This response was given by a third-year architecture student to a series of questions Building asked about construction. So what are the chances of the industry ever working together if tomorrow's designers are training to be in an exclusive and isolated tribe?
The main worry in the minds of the third-year architecture students relaxing in the sunshine of Gordon Square in London's trendy Bloomsbury is probably how long the stocks of bottled beer will hold out. Of less concern is the question of how they might make actual buildings out of the designs they have just exhibited in their end-of-year show.

The construction industry is increasingly concerned that architecture schools are churning out students who have no idea how it works. Paul Hyett, who has just taken over as RIBA president, is one of those fretting at the neophyte designers' lack of industry awareness, not to mention any notion of how to run a business. It is, he says, "a huge problem. If we don't bring these issues more fully into the curriculum and see architectural education as vocational, then the reputation of the industry will be damaged".

When quizzed by Building, the Bartlett school students in Gordon Square were bewildered by the idea that they ought to know how to cost and manage their schemes, choose procurement routes or set timescales. Not one undergraduate managed to give more than two correct answers to six basic questions about the construction industry (see box overleaf). One pony-tailed student, sweating under the pressure of interrogation, guessed that the PFI was a regulatory body, another was convinced that design-and-build schemes put the architect in total control. Egan and Latham, meanwhile, may as well have been craters on the moon.

But the students at the Bartlett are not the only ones to be dazed and confused by the vocabulary of today's industry and the mystery of practice management. This month, during a spate of end-of-year shows, thousands of undergraduates will be talking up their ambitious architectural experiments, but not many of them will be discussing the benefits of partnering between glasses of sparkling wine.

Hyett is worried that even where the practical side of being an architect is taught, it is often based on defunct models. "There aren't enough tutors with recent experience in practice," he says. "They are teaching an inappropriate culture that presumes there has been no development in the way architecture is delivered." His fear is that if students are not picking up on the team-working direction in which the industry is trying to move, then collaboration is likely to give way to conflict.

The main thing holding back the study of construction and architectural practice is that design is such a dominant element of any architecture course. At the Bartlett, the syllabus boasts that its programme is workshop-based, with 70% of it taught and assessed through the design portfolio. Yet Philip Tabor, the Bartlett's director of architectural studies, says he is "disappointed and surprised" by his students' answers and their poor grasp of practical issues, especially given his efforts to thread lectures about the subject into the first years of courses.

But he maintains that the bias reflects the culture within architecture and points to the fact that firms are mainly looking for graduates who can draw. "Design will always be the primary activity within training," he says, and points to the students' innovative work – from submerged libraries to floating stock exchanges.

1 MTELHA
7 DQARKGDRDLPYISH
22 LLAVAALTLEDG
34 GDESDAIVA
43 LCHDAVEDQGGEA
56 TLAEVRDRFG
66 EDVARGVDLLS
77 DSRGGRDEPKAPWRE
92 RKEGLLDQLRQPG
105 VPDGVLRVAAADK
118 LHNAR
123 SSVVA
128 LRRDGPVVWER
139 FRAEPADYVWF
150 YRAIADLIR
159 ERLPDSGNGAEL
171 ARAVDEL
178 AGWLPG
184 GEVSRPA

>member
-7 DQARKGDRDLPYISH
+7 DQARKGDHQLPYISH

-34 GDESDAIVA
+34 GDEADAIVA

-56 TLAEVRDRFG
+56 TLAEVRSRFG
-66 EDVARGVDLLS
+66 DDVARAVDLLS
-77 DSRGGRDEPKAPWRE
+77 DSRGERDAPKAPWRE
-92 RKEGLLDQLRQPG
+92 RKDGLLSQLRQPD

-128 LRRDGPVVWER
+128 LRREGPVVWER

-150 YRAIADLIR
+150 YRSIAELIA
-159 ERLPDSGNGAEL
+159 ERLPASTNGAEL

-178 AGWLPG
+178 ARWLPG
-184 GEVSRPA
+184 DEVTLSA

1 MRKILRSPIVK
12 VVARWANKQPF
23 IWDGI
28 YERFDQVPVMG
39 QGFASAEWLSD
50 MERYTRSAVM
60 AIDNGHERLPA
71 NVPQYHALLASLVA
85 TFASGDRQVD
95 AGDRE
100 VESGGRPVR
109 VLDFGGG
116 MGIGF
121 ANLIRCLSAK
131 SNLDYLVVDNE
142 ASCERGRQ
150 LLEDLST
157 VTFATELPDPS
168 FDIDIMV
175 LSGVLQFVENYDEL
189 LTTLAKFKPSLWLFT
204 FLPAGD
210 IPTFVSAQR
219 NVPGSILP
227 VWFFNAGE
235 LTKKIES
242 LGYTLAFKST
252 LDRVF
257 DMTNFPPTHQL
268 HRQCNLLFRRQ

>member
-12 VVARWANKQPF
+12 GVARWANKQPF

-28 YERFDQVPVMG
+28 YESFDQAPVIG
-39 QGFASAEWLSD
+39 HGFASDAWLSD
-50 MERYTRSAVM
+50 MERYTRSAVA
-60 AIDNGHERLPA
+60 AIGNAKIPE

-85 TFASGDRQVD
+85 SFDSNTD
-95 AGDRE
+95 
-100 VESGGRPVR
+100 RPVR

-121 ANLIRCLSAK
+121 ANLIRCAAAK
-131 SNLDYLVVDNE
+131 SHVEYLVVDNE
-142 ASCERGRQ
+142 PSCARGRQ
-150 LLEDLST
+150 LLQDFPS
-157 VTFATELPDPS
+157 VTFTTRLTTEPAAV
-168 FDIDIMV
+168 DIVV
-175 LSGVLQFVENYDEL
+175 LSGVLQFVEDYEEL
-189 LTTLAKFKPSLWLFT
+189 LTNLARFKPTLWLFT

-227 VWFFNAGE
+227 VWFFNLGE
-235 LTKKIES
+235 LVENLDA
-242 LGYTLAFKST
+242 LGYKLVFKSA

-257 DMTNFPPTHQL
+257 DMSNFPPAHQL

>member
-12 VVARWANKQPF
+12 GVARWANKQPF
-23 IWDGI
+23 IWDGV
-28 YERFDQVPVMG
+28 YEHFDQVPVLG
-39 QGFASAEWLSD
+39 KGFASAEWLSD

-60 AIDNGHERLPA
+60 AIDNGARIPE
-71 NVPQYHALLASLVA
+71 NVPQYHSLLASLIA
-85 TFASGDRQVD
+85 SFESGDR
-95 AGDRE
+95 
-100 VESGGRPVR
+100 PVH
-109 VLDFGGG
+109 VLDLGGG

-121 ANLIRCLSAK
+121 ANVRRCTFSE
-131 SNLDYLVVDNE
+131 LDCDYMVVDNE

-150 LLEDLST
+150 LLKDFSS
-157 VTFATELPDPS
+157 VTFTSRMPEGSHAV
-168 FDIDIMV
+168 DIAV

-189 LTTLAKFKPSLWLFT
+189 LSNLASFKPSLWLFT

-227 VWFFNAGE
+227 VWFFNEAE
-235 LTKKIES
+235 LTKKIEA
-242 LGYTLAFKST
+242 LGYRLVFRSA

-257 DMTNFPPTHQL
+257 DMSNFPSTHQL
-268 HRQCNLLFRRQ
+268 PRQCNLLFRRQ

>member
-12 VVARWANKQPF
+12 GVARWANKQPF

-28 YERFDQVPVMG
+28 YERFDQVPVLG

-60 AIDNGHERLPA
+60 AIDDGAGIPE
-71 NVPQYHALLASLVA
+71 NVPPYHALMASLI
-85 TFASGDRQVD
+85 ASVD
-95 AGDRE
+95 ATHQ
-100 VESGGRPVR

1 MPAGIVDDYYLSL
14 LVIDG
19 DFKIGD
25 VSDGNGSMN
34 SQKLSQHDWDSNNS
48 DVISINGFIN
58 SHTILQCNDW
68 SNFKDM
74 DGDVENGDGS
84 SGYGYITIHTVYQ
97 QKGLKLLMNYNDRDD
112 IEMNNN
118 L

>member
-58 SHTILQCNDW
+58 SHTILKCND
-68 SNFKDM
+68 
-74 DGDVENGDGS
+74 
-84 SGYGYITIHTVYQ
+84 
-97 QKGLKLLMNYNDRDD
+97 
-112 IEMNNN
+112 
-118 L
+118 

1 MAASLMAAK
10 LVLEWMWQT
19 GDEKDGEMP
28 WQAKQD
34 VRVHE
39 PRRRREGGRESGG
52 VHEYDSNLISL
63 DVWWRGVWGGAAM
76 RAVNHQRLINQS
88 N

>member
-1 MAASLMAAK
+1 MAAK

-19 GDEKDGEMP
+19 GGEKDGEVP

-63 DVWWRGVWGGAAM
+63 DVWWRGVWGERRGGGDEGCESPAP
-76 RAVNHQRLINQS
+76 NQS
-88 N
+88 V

Tabor is convinced that even if studying practical issues packs little punch in the first three years, students will at least pick up on them during part three, when they spend time in a practice. "It is difficult to do this in class or with exams that simply mean parroting back text books. It's in the office that they'll be most receptive to these issues."

He does not seem troubled that this means that students are not absorbing the culture of the industry until five years into their education. Some argue that by this stage it is too late to find the necessary balance between theory and practice. "Once a student has been through part one, they are trained with a certain mindset," says David Russell, a retired architect and lecturer at Brighton University. "It is usually an esoteric, artistic approach – the students are blissfully unaware of the actualities of building."

He adds that, although some universities are making efforts to include the subject earlier on, they seldom stress its importance. If the management issues are to have a proper impact "they need to be part of the basic philosophy from the first year".

Many in the industry fear that the poor preparation students are receiving has serious implications for working in practice. "There are some architects who still think in the traditional way," says Peter Lobban, chief executive of the Construction Industry Training Board, pointing out that this can hinder the most creative of minds. "They see collaboration as a risk that will limit their work and so won't consider partnering. It is an attitude that can be fostered in universities and one that needs to be reversed."

Poor management skills are shown in the way architects run their practices, especially the smaller firms. Mike Wetherell, the Architects Registration Board's head of education, says this is where the problem is most acute. "Graduates can slip into bigger practices easily, but a lack of skills is much more evident in small firms."